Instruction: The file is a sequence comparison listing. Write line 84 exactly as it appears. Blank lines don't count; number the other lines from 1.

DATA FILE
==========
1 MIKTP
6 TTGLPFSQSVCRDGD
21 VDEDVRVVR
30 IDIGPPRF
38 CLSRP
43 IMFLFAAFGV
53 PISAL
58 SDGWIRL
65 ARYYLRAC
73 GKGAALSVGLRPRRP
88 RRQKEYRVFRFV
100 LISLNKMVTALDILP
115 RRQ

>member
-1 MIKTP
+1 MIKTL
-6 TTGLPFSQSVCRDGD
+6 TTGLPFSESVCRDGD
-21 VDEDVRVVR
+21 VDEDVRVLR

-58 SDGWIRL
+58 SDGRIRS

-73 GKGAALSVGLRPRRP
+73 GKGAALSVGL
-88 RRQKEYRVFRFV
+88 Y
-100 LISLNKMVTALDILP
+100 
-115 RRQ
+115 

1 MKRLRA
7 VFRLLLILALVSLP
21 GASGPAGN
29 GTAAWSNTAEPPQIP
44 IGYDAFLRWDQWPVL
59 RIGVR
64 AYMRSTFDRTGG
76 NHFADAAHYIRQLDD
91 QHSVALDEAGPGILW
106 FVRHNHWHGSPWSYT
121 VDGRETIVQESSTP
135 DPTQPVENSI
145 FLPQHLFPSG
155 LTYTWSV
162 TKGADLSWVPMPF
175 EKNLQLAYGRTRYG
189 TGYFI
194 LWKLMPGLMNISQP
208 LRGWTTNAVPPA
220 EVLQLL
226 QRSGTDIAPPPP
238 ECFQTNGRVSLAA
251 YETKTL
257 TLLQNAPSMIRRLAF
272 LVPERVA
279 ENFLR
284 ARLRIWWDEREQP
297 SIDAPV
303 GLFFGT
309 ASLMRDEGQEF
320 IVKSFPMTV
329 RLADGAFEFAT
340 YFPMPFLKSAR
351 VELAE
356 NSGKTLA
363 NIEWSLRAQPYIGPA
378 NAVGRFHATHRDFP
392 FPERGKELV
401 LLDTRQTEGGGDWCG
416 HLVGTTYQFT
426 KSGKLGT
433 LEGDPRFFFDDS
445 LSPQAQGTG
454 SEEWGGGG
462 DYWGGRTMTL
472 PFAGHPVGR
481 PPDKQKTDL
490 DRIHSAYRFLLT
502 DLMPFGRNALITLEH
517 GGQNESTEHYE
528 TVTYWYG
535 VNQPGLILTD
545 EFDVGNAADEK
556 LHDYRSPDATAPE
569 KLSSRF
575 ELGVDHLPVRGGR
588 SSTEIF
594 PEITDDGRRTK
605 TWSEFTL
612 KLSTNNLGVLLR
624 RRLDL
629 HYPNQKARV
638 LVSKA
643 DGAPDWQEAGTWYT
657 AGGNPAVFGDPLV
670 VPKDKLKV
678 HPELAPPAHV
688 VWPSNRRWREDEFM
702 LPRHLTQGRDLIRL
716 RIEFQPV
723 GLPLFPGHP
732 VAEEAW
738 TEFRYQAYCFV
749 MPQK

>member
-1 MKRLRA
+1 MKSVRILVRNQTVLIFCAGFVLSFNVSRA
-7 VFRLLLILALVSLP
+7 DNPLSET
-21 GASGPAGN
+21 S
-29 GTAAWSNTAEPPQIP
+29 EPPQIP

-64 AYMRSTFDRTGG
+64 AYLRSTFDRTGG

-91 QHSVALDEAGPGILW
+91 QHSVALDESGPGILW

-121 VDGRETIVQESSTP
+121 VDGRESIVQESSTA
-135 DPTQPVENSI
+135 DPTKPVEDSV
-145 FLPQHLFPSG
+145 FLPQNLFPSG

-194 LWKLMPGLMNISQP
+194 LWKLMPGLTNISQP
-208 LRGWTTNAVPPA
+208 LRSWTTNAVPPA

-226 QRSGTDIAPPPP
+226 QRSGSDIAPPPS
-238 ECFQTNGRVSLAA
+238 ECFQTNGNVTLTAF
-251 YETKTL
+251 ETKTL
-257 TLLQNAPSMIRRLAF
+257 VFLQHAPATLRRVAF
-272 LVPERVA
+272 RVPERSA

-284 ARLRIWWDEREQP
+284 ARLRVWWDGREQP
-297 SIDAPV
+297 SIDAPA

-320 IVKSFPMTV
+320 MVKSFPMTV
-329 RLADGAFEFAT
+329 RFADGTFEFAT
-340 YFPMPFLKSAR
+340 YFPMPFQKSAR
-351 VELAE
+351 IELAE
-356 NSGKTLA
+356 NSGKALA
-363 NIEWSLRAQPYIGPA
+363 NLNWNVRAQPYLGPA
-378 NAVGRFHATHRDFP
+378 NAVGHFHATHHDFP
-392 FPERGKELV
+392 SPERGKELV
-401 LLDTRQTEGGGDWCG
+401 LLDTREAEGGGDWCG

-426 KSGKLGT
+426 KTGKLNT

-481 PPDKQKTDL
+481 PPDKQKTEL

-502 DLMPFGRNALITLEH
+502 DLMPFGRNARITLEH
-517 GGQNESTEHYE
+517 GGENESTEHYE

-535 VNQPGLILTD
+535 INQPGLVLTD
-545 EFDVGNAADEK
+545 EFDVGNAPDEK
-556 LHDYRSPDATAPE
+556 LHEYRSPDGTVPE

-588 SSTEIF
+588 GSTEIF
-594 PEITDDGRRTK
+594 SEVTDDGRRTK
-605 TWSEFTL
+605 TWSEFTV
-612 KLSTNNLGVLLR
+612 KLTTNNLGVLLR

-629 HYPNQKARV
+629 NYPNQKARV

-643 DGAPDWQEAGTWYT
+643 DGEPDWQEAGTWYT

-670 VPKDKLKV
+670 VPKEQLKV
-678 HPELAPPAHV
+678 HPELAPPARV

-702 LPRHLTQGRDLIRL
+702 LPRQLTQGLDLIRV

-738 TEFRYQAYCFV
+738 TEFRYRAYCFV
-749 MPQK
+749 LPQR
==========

556 LHDYRSPDATAPE